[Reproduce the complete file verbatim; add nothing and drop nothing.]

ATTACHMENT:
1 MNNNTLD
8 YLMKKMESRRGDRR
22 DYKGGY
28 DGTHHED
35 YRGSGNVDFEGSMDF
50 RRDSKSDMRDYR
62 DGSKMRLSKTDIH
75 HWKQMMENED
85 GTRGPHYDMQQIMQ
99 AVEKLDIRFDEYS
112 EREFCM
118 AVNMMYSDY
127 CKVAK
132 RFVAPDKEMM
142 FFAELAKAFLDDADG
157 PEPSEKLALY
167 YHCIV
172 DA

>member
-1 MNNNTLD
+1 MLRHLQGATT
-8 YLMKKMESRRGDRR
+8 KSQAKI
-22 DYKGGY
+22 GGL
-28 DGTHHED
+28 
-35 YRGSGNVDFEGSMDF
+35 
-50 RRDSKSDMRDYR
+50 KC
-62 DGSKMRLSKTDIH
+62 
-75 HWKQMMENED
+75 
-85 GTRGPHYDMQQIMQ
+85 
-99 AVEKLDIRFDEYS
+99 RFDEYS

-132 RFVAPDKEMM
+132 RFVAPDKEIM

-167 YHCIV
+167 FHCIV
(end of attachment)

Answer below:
1 MNNNTLD
8 YLMKKMESRRGDRR
22 DYKGGY
28 DGTHHED
35 YRGSGNVDFEGSMDF
50 RRDSKSDMRDYR
62 DGSKMRLSKTDIH
75 HWKQMMENED
85 GTRGPHYDMQQIMQ
99 AVEKLDIRFDEYS
112 EREFCM
118 AVNMMYSDY
127 CKVAK
132 RFVAPDKEMM
142 FFAELAKAFLDDADG
157 PEPSEKLALY
167 YHCIV
172 DA

>member
-1 MNNNTLD
+1 MLRHLQGATT
-8 YLMKKMESRRGDRR
+8 KSQAKI
-22 DYKGGY
+22 GGL
-28 DGTHHED
+28 
-35 YRGSGNVDFEGSMDF
+35 
-50 RRDSKSDMRDYR
+50 KC
-62 DGSKMRLSKTDIH
+62 
-75 HWKQMMENED
+75 
-85 GTRGPHYDMQQIMQ
+85 
-99 AVEKLDIRFDEYS
+99 RFDEYS

-132 RFVAPDKEMM
+132 RFVAPDKEIM

-167 YHCIV
+167 FHCIV